The #4 player of the Cold War season, brought to you by Elgato, is the Killer Cam himself Cameron “Cammy” McKilligan. The superstar flex for Toronto helped them take home the Stage 2 Major and become one of the best teams in the CDL.
Cammy broke into the Pro scene during the Black Ops 4 season with Units. The ragtag group of Europeans were able to fight hard to end the scene and put their names on the map right before franchising. After ending the 2019 season strong, Cammy was signed to the 10 man squad under the Toronto Ultra. Cammy fought his way to a starting spot for the Ultra and helped them win the Toronto Homestand. Toronto made the smart decision to figure out which pieces could build a championship-contending roster for 2021, and Cammy would be a huge piece of that. They’d bring back Bance, Cameron “Cammy” McKilligan, Tobias “CleanX” Juul Jønsson, Anthony “Methodz” Zinni, and substitute Jamie “Insight” Craven for Black Ops Cold War.
Cammy started the season on the SMG but quickly switched to the flex position and hit his stride. His playstyle instantly clicked in the new positive, as he was aggressive with snappy aim. While the team was praised for their exceptional teamwork throughout the season, their slaying ability was seriously underrated. The AR duo of Cammy and Insight could contend with any other team in the League. Cammy was at his best in Hardpoint. While his KD was only a 1.01 for the season, he was wonderful at dealing damage (4574 DMGp10M) and slaying (23.26 Kp10M). He’d have countless highlight real plays and could win maps by himself at times. Here is his 2021 season review!
Coming into the season, expectations for Toronto were to be a middle-of-the-pack team with a high ceiling. The team didn’t have a great start, dropping 4 series in the group stage. The results were disappointing as they fell to many teams thought below them and had to start in the Lower Bracket. The Ultra improved at the Major, picking up wins against London and Minnesota. In the end, they would fall to the LA Thieves to be eliminated at the Major in 7th/8th. It wasn’t the perfect start to the Cold War season for the organization.
Cammy played well over the course of the first stage, finishing with a 1.02 KD in Stage 1. He played at his best in Hardpoint, finishing with great slaying and objective work. Cam had 23.83 kills per minute in the mode and 64.98 seconds of hill time per 10 minutes. He played well in the other two modes as well, having a 1.06 KD in Control. Overall, he’d look to improve in Stage 2 and net the team better results.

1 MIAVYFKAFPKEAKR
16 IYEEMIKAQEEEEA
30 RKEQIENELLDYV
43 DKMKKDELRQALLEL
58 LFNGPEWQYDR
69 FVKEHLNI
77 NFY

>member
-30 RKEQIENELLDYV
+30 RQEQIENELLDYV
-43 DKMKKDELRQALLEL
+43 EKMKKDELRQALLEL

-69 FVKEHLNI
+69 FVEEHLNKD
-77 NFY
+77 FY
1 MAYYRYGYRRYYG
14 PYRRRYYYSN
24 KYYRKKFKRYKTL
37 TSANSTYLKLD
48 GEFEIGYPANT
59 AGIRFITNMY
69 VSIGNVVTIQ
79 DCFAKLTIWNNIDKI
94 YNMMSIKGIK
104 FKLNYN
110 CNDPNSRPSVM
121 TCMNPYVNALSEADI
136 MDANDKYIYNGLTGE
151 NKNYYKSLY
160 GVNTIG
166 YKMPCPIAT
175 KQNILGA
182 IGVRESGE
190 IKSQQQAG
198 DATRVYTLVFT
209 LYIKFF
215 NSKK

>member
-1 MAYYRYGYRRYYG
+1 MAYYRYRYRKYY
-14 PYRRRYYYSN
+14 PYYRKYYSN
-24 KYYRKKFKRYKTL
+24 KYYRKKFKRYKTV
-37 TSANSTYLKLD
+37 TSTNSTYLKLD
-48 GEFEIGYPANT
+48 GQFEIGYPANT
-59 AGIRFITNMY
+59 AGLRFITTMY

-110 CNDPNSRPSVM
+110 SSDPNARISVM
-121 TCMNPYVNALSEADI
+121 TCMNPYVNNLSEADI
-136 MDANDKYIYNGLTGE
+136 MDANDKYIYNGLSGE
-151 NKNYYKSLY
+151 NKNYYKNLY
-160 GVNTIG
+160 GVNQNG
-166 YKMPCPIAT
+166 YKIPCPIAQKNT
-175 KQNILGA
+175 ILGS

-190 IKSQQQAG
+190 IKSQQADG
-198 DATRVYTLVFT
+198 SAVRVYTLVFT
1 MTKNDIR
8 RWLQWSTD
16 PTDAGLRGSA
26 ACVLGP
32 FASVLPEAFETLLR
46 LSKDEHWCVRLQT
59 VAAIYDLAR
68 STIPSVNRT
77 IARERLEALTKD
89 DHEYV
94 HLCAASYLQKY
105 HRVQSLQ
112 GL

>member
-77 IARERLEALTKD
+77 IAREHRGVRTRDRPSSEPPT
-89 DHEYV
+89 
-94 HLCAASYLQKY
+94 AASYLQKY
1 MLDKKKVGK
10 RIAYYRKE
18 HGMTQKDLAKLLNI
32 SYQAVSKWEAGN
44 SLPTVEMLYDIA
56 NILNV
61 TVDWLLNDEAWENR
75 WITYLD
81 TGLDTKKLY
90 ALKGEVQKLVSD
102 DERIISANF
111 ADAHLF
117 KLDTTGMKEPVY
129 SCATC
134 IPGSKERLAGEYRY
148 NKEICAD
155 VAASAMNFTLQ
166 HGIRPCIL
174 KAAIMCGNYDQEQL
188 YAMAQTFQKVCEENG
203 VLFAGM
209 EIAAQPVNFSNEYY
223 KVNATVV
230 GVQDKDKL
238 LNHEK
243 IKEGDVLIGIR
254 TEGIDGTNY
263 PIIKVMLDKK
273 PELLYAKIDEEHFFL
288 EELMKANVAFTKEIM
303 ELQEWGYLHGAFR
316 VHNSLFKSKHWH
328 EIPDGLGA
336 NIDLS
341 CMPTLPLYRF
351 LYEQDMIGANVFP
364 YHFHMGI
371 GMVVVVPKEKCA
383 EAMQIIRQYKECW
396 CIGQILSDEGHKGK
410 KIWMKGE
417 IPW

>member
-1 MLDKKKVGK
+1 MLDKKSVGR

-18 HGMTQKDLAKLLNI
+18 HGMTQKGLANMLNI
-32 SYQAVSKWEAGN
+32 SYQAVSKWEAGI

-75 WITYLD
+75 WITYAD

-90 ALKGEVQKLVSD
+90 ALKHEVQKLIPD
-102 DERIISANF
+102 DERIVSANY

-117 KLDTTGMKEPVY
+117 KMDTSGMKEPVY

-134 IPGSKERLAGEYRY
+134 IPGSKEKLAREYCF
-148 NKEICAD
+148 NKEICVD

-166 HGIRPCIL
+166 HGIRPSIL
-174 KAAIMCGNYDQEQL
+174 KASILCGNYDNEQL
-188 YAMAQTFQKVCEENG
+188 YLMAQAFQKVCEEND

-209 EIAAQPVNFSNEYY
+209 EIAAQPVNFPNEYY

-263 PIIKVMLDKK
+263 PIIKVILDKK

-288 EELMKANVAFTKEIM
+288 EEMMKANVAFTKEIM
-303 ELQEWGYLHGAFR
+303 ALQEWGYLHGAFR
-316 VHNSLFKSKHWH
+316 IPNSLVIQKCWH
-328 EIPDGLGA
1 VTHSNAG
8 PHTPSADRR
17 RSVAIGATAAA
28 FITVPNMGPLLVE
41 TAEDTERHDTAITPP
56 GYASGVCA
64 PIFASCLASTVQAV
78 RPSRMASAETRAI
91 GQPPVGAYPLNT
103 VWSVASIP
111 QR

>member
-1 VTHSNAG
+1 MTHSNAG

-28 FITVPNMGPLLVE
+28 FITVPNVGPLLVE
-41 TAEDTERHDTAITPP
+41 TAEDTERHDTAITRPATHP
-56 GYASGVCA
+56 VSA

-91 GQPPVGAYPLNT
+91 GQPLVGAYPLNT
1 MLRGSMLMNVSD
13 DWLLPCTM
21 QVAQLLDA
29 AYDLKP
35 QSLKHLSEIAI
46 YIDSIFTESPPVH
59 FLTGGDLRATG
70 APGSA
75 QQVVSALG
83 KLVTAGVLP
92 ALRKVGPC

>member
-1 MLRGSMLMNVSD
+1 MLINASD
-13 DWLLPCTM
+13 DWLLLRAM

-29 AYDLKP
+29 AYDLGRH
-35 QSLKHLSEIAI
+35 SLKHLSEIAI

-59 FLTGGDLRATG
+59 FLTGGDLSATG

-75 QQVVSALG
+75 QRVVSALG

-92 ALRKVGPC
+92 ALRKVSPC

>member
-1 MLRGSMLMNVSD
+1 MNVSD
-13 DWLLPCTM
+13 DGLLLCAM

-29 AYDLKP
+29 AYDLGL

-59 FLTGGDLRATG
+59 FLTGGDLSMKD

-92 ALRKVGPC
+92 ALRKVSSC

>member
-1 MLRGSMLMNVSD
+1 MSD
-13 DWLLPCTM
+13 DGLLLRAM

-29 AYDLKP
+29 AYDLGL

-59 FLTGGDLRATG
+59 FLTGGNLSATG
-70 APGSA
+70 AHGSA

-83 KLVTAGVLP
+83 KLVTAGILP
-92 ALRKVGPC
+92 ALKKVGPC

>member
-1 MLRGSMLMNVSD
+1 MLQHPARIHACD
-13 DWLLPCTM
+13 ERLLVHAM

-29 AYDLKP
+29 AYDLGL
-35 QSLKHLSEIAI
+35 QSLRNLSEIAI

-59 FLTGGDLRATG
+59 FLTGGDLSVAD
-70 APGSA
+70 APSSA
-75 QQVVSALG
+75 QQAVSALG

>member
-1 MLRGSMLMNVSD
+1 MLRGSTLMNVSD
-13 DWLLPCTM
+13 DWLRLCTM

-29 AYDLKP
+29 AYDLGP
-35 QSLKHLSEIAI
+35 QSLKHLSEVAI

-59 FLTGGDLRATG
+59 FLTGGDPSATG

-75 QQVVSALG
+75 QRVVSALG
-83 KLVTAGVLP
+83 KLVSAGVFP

Going into the 2nd stage of the season, Toronto made the decision to bench Methodz and bring in Insight to fill the Main AR role. This decision was key to the success that Toronto found later in the year, as it reinvigorated the squad and unlocked Cammy’s potential. With a decent group stage showing, the team would start in the Upper Bracket for Major 2. The Ultra started by shocking OpTic with a 3-1 upset. Although they would lose to Atlanta 3-1, it gave them a chance to rebound. They would start a cinderella run, beating Minnesota, Dallas, and LAT to make it to the Grand Finals. In an amazing Finals, Toronto would beat Atlanta to win their first Championship. It was a fantastic turnaround from the Ultra.
Cammy continued looking great in Stage 2 for the Ultra. He continuously flashed superstar potential but would just need to find the consistency to put it all together. He played great in both SnD and Control, finishing with positive KDs in both modes. Overall, his best mode was SnD. Cammy finished with 0.71 kills per round with 162 ADR to go with his 1.01 KD. While it was terrific to win the Major, Cammy showed that he could still improve individually.
With the great result in Stage 2, the pressure was on the Ultra to continue improving and keep that form. They were now thought of as a top team, and their performances needed to match that. The Stage 2 momentum continued over, as the team finished with a perfect 5-0 record and amazing 15-1 map count. It was pure domination out of the Ultra, as they would set the record for least maps lost in a group stage. The Major wouldn’t start smooth, as the squad dropped to Atlanta 3-2 to start. They’d manage to rebound with victories over LAT & Chicago to set up a rematch against the FaZe. But again, Atlanta blocked their way to the finals. After falling again 3-2, the Ultra finished in 3rd place.
The superstar potential was unlocked for Cammy at this stage, as he played insane for Toronto. He hit an elite level in both Hardpoint in SnD. In Hardpoint, the star flex ended with a 1.12 KD and had the highest kills (25.85) and damage (5200) per 10 minutes. His progression in the mode was amazing. As for SnD, Cammy had a 1.31 KD with 0.87 kills per round and 19 opening duels won. If he could keep this form up, they could beat anyone in the CDL.
After two straight great results for the ultra, they’d try to carry that momentum into the first LAN back. The group stage went fantastic for the Ultra, finishing with a 4-1 record and 14-3 map count overall. Over the past two group stages, Toronto would have a crazy 29-4 map count. They would match up against the Dallas Empire in their first match of the Major. The Ultra came through, winning map 5 to move on. Sadly, this wouldn’t continue for long. After falling to Atlanta in the Upper Bracket Final, they failed to rebound against Dallas. With the grueling map 5 loss to Dallas, they would be eliminated in 3rd place. With the momentum they had, they expected to make the Finals again.